1. Visit Manage Your Kindle page.
2. Sign-in to Amazon account. 
3. Go to “Personal Document Settings” under “Your Kindle Account”.
4. Under “Approved Personal Document E-mail List” click “Add a new approved e-mail address”.
5. Enter the e-mail address to approve and select “Add Address.”
6. Instruct the sender to resend the document. 

Is Kindlegraph a good tool?  I think it will be.  I can’t count the number of people who have said they were waiting for print in order to get a signed copy.  Those publishing in e-only might like this tool for that reason.

But does it have far to go?  Yes, I think that having no ability to resend autographs is a major problem.  I’d like the ability to edit as well, should the signature somehow get written incorrectly (misspelled names, etc).  But this is definitely a step in the right direction.

Reading a Good Book…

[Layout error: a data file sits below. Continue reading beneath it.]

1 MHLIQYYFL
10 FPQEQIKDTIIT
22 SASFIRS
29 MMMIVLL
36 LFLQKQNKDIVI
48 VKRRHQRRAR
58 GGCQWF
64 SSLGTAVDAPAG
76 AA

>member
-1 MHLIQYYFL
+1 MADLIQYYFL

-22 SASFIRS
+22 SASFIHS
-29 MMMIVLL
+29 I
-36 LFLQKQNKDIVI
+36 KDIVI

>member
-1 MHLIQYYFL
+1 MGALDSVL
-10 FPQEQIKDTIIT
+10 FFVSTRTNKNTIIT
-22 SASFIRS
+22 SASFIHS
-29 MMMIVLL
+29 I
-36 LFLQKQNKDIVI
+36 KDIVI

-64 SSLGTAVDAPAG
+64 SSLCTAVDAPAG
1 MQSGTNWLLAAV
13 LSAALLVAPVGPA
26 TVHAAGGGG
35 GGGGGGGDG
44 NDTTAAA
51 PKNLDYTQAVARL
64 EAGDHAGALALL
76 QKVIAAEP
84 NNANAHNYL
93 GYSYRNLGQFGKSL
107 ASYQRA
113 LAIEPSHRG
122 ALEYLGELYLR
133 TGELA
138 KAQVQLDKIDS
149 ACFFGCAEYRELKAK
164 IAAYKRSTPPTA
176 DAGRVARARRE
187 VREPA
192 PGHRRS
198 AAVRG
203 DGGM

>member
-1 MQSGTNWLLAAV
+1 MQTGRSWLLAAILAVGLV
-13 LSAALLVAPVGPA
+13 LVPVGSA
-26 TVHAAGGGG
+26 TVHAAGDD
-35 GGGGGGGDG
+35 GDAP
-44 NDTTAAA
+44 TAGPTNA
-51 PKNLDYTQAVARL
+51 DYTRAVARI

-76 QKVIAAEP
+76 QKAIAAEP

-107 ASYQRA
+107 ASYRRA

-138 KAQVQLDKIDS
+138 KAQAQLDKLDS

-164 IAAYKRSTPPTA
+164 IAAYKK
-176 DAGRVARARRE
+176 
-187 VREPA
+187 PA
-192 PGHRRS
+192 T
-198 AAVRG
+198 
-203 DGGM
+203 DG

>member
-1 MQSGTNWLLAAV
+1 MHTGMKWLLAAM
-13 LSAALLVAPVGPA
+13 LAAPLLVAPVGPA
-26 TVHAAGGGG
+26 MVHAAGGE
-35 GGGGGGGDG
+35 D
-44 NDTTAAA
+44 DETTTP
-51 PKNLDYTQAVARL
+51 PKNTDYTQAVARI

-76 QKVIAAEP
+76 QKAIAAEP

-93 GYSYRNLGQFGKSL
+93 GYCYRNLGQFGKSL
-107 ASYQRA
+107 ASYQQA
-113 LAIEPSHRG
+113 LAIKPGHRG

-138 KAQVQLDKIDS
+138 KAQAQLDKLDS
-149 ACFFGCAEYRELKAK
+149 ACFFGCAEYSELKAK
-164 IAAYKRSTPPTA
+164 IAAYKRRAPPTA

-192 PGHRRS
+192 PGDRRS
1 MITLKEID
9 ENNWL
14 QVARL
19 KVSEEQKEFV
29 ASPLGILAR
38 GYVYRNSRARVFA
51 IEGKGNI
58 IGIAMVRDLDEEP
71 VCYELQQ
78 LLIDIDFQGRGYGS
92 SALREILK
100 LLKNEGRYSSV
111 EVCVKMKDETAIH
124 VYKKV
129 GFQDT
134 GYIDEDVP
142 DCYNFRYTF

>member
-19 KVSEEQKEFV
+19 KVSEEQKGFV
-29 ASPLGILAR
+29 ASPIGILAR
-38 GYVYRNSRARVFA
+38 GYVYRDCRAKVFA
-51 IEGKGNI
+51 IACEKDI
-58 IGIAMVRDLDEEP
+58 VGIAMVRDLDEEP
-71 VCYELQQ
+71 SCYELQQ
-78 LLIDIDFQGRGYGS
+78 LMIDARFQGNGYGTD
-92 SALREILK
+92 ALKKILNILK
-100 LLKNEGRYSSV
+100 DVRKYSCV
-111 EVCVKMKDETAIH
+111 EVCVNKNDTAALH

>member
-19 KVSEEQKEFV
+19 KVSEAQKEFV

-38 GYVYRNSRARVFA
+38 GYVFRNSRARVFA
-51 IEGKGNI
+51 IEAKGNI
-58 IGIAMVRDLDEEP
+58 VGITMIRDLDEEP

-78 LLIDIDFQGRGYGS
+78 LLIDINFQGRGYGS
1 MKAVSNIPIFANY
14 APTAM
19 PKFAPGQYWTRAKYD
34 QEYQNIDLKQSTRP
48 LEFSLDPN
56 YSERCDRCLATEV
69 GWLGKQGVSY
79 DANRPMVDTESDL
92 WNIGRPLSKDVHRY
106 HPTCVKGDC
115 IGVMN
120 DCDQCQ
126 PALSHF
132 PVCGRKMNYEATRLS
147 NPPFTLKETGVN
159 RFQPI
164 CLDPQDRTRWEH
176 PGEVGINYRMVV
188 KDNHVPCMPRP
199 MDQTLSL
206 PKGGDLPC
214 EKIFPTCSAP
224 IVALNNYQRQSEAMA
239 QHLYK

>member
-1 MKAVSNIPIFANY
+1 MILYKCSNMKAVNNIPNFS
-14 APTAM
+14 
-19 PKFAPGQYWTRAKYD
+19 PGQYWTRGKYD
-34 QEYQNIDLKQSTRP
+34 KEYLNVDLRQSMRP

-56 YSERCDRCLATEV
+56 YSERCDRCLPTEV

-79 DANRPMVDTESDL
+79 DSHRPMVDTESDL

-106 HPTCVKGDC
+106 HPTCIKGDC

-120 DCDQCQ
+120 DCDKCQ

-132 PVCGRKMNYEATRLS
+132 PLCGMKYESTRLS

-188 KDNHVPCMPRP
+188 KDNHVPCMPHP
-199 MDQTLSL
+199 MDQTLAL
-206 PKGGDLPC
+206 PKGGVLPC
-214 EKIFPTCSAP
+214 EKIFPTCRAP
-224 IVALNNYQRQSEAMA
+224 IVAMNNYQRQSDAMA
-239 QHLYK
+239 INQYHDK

I love this video because the imagery reminds me of what it’s like to read a good book. The story shown here is imaginative as well.

The song is “Lille” by Lisa Hannigan. Unfortunately, I don’t know who created this beautiful book.

E-release of the Universal Mirror – Get it Now!

The e-edition of my novel, The Universal Mirror, has just been released! Free to Amazon Prime members (though the lending library) and $2.99 for your very own e-copy.

About the book:

On the island of Cercia, the gods are dead, killed by their followers and replaced with the study of magic. Magicians are forbidden to leave their homeland. Laws bind these men that prevent them from casting spells on the living—whether to harm or to heal.

Quentin, a young nobleman, challenges these laws out of love for his wife. His best friend, Asahel, defies authority at his side, unaware that the search for this lost magic will bring them both to the edge of reason, threatening their very souls. The Universal Mirror shows how far two men are willing to go for the sake of knowledge and what they will destroy to obtain it.

If you enjoy fantasy stories with a focus on magic, head on over and check it out. Hey, it’s less than a cup of coffee. 🙂

(And please feel free to spread the word!)

http://www.amazon.com/The-Universal-Mirror-ebook/dp/B006VYHLNS/ref=sr_1_1?s=books&ie=UTF8&qid=1326328979&sr=1-1